Wednesday, March 17, 1999 Published at 16:24 GMT
A takeover too far?
Clubs like Liverpool and Arsenal may also be tempted to sell
The government has the unenviable task of deciding whether or not to allow Rupert Murdoch's BskyB to buy Manchester United.
The MMC asked itself two principal questions when considering the possibility of BSkyB owning the world's biggest club:
BSkyB already has exclusive rights to transmit 60 live Premier League matches. If it ends up owning the world's biggest club, it will find itself on boths sides of the negotiating table and may be able to swing the balance in its own favour.
With a monopoly over what the foobtall-loving public gets to watch, smaller clubs will suffer and get little or no coverage.
Also, a green light to BSkyB may open the turnstiles to other broadcasting companies keen to step onto the pitch.
Carlton has shown an interest in owning Arsenal, while Newcastle United has already received a bid from cable operator NTL.
And even if the Murdoch deal is blocked, other media companies may still try their luck. Manchester-based Granada had already expressed an interest in Manchester United in the past. If it fails here then it may make a play for Liverpool.
Other candidates for takeover
There has been strong opposition from fans, TV authorities and parliament who believe Murdoch will gain a stranglehold on football.
But the clubs themselves are more than willing to be seduced by takeovers.
Manchester United's major Premiership rivals like Liverpool, Arsenal, Tottenham Hotspur, Chelsea, Aston Villa, Everton, Newcastle United are owned either by one businessman or a small number of major shareholders.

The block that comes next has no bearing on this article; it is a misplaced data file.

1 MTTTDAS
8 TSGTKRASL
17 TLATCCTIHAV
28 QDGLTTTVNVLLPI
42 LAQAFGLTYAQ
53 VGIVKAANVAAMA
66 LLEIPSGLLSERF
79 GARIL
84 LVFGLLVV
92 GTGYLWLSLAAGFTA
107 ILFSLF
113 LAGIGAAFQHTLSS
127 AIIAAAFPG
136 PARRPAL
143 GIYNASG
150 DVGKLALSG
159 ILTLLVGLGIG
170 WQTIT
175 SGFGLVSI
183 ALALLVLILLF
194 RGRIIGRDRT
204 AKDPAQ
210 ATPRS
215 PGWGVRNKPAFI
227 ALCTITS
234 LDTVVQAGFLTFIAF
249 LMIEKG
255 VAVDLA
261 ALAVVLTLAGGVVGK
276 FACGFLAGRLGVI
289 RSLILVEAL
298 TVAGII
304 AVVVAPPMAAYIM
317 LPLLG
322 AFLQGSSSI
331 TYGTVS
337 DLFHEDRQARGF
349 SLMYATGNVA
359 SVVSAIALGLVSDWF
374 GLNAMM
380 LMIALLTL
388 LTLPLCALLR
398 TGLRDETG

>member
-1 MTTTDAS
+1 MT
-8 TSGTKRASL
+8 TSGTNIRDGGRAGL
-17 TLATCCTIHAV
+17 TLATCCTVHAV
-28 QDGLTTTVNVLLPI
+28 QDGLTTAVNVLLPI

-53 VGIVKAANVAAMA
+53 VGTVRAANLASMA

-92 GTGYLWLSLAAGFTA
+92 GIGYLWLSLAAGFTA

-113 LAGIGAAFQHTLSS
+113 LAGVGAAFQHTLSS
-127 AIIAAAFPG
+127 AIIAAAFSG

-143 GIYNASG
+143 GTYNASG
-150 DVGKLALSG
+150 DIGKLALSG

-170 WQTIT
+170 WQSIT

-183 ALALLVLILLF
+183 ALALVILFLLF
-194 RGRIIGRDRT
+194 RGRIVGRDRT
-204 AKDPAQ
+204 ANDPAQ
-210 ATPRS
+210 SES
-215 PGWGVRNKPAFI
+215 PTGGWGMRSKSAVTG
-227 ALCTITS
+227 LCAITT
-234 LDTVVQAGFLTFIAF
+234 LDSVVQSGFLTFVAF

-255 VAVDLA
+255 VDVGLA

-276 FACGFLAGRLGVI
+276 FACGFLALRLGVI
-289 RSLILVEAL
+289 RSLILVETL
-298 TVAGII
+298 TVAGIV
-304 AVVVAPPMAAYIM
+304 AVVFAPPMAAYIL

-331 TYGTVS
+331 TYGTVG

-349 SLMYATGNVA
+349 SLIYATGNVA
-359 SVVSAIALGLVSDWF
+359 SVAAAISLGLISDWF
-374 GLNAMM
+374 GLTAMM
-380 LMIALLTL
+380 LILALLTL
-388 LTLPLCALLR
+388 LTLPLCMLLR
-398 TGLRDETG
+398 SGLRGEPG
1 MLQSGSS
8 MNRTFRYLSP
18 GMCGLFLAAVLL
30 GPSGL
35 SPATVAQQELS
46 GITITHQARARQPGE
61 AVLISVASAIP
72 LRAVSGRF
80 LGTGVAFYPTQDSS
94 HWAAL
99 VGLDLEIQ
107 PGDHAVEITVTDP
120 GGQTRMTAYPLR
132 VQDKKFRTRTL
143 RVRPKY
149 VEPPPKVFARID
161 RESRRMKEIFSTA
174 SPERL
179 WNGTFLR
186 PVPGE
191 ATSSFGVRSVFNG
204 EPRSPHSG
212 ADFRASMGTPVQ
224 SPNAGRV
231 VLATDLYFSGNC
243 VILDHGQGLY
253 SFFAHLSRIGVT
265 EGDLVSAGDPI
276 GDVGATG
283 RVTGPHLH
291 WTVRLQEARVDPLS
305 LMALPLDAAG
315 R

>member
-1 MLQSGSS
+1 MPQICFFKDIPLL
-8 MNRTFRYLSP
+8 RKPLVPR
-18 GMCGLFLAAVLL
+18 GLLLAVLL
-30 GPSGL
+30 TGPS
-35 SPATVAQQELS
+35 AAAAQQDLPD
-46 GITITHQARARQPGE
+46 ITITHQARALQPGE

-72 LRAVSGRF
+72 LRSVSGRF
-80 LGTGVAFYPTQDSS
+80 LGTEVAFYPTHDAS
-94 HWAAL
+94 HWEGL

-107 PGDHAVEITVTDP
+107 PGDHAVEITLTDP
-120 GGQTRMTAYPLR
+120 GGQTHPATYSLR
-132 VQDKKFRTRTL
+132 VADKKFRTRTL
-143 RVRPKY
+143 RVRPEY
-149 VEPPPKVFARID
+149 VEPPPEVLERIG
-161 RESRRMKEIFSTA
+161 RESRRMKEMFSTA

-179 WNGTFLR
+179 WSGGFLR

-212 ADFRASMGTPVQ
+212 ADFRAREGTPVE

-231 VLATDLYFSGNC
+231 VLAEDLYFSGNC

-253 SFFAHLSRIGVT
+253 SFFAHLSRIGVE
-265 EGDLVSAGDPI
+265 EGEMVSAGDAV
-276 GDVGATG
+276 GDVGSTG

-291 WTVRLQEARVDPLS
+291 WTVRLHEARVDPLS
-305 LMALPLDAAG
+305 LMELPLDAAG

All of them would be tempted by buyout offers to make a tidy profit on their investment.
Millionaire computer mogul Alan Sugar is reported to be keen to sell his majority stake in Tottenham Hotspur.
Sir John Hall and his family may be tempted to bid a fond farewell to Newcastle United and the Moores family could be persuaded to give up their 68% stake in Liverpool football club.
But the Department of Trade and Industry is also well aware of all the different camps opposed to the deal.
Sports Minister Tony Banks and Football Taskforce head David Mellor are among those who have expressed reservations about the deal.
MPs from all parties have argued that it is not in the best interests of the viewing public, the clubs themselves and the sport as a whole.
The Independent Television Commission fears the deal would distort the TV market and hamper the sale of broadcast rights. And fans believed the club should remain independent.
Premier League under fire
The OFT claims the league is acting as a cartel by negotiating broadcasting rights on behalf of clubs and has taken it to the Restrictive Practices Court.
The court makes its ruling in June and if it decides against the league, football clubs will be able to negotiate their own TV deals.
No doubt Murdoch wants to hedge his bets by owning the largest club to beat off the competition ahead of 2001 when BSkyB's Premier League rights come up for renewal - or if indeed the OFT wins its case.
Pay-per-view television broadcast on emerging digital channels is a spectre that looms all too large for Murdoch opponents.
Last month Oxford and Sunderland took part in Britain's first ever pay-per-view experiment. The fear is that if it becomes as commonplace as it is in countries like Italy, the football fan on the terraces will take second place to the viewer at home.
But pay-per-view and a possible consolidation of major clubs into a European Superleague would be good news for BSkyB if it owned a club as popular as Manchester United.
Small clubs, however, would be squeezed off the screens forever.